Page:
When Zahid and Ryan reconnected through social media a second time, it was as a result of loneliness and a desire for physical affection, Zahid said. She missed her family in South Asia and her ex-boyfriend. She looked to Ryan as a comrade going through the same crisis and experience as her.
“I think knowing that someone is in it with you is very appealing and I don't think it's just companionship like when I went out to see him, I didn't get what I wanted out of that, Zahid said. “I think what I wanted from it was companionship. I wanted like, you know, affection I wanted, to be cuddled. I wanted that thing I didn't get.”
Zahid left his apartment unsatisfied from the experience.
“People who are seriously dating and wanting to find a relationship, that has always been a big focus, '' said Stacy Hubbard, a marriage and family therapist, and Gottman Institute Master Trainer and the creator of the Gottman for Singles program. “But with the added stay-at-home orders there is an added element of loneliness and wanting to find a partner to get through the tough times.”
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While Hubbard does not encourage the actions of Zahid and others who risk catching COVID or spreading the virus by dating in person during the pandemic, she attributes their actions as a “craving for touch and connection.”
"I would imagine it's that kind of pull or the draw for physical connection for social connection," Hubbard said. "We are social creatures -- we crave connection and attachment."
In a blog post on the Gottman Institute website, Hubbard urges those who are dating online during this time get curious and ask open-ended questions. An open-ended conversation can spark long conversations and interest, even as it lacks the chemistry of meeting face to face.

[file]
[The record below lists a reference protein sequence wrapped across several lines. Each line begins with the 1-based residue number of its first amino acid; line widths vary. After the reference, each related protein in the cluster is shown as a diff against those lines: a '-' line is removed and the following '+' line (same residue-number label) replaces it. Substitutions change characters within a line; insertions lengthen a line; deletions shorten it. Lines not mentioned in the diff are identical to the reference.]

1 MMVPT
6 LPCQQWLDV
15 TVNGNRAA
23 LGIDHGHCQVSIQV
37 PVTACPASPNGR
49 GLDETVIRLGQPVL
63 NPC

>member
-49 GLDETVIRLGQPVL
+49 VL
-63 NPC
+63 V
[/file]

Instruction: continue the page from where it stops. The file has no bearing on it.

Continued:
“That’s the hard part about this time, you feel like ‘Oh my God this person is so great we have so much in common’ and that’s awesome," Hubbard said. “But ultimately the clincher is meeting somebody in person and knowing how they smell and how their skin feels.”
Hubbard encourages taking things slow and continuing to get to know somebody even if there is a physical boundary.
Social media is filled with creative methods to make connections. Photographer Jeremy Cohen's Instagram story went viral after he flew his drone with his phone number to a woman dancing on a rooftop, Tori Cignarella, who accepted his number and a virtual dinner date on a rooftop. The video has over 1.5 million likes on Instagram.
After unsuccessfully trying to set up two friends, Jen Albanese, a comedian is playing matchmaker on Instagram with her series, “Is Jen Love.”
“I started matching friends, friends would sign up to be matched for a virtual date, a blind date and I would connect the call,” Albanese said. “I started posting about it on Instagram as a joke, then had a bunch of other people sign up.”
The comedian asked her potential matches to write a brief dating bio about themselves. She would introduce the pair and send conversation starters to keep the conversation flowing. Following the date, Albanese checks in with the couple and asks if they would like to continue to see each other.
“Everyone seemed to have a positive experience. I know one couple that decided on a second virtual date and then a few decided to go on a date after the quarantine is over," she said.
Since she started her Instagram series Albanese has a list of 40 people waiting to be matched and the only criteria is their sexual preference and if they know each other.
“People seem to like it overall, they've been saying they have a really fun time. And if it's not a romantic connection people have fun for an hour chatting with people,” Albanese said.